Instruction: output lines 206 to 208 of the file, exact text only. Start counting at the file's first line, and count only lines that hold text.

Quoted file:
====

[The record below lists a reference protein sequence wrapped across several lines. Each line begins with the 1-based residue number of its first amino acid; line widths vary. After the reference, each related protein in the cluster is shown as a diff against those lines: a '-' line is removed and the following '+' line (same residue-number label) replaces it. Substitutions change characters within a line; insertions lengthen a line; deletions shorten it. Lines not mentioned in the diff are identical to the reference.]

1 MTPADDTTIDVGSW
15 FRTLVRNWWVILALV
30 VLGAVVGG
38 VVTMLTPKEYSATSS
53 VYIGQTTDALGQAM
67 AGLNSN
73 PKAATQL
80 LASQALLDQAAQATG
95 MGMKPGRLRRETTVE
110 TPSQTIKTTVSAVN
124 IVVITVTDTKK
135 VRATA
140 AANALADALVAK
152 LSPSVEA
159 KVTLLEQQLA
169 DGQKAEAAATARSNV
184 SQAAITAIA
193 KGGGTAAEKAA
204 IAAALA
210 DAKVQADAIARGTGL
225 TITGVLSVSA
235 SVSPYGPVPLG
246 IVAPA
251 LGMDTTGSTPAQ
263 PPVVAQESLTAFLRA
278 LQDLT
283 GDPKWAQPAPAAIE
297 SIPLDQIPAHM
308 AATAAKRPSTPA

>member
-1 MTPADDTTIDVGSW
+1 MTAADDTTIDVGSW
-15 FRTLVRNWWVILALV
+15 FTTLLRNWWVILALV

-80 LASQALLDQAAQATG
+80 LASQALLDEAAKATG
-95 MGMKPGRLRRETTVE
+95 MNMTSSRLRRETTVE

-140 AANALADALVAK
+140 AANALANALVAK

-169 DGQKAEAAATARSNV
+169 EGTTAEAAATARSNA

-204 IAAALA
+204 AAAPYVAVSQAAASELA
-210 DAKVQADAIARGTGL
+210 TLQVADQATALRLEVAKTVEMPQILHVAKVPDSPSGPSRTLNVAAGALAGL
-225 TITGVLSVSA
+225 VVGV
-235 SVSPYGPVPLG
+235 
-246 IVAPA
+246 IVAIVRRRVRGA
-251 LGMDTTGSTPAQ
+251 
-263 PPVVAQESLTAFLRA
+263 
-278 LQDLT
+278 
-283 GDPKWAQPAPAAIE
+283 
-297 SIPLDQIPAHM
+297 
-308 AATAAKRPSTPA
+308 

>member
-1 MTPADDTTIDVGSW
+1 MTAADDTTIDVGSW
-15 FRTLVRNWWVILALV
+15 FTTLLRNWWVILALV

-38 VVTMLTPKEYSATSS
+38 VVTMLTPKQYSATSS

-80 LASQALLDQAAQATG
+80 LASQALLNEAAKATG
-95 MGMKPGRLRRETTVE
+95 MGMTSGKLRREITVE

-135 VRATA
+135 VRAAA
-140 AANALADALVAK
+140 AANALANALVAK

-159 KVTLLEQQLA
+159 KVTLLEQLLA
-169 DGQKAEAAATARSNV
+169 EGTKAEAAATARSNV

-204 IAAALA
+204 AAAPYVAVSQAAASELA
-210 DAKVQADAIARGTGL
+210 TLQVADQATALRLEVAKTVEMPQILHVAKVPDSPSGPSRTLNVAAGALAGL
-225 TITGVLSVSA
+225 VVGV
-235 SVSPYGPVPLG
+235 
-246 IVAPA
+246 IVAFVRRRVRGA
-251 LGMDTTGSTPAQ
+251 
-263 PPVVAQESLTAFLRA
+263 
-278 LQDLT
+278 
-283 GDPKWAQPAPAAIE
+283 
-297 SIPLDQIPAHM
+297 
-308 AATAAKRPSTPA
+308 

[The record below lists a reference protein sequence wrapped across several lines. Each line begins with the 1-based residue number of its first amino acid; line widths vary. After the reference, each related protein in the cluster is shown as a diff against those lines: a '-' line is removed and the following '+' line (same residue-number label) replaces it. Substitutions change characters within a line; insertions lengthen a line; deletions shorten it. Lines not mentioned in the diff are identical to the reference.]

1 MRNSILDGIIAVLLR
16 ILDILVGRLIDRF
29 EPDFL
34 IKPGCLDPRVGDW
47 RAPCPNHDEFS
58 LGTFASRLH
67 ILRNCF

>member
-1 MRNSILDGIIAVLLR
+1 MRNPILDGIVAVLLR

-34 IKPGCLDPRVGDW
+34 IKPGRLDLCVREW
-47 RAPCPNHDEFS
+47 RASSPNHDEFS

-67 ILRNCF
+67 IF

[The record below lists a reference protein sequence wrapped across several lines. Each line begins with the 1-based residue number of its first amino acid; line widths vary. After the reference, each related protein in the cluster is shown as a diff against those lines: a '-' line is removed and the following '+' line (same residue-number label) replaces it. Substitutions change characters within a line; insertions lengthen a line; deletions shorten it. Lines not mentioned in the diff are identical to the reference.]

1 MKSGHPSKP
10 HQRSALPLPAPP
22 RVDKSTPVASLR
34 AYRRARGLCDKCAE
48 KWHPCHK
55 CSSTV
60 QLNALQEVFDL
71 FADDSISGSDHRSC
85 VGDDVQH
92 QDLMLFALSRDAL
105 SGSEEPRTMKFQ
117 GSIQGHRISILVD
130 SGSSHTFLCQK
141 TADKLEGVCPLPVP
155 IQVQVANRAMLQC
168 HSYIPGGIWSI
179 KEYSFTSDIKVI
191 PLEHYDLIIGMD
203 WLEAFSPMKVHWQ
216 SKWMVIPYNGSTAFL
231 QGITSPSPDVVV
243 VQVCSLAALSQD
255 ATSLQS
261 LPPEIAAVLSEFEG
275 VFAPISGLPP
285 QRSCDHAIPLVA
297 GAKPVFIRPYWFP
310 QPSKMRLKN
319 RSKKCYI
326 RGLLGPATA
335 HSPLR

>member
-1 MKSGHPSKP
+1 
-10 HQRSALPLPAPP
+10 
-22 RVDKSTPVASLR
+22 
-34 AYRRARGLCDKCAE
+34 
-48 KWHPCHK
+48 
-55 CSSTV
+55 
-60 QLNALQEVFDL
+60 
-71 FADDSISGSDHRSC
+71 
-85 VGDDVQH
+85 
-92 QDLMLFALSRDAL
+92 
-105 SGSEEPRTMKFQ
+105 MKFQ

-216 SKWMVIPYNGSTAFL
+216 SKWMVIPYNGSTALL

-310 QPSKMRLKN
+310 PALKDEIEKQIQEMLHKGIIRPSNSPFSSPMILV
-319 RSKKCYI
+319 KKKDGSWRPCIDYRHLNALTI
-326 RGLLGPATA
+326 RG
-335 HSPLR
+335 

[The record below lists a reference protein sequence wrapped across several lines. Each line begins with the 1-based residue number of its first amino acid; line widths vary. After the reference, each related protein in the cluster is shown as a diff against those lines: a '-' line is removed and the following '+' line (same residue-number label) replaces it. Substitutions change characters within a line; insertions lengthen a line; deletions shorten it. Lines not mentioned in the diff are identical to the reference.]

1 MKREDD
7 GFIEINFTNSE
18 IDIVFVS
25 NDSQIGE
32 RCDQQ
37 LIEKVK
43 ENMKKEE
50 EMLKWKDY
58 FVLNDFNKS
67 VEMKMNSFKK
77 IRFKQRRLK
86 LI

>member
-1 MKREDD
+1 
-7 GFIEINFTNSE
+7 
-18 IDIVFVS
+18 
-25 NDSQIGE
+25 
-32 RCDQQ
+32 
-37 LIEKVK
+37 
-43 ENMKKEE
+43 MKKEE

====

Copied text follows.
+7 
-18 IDIVFVS
+18 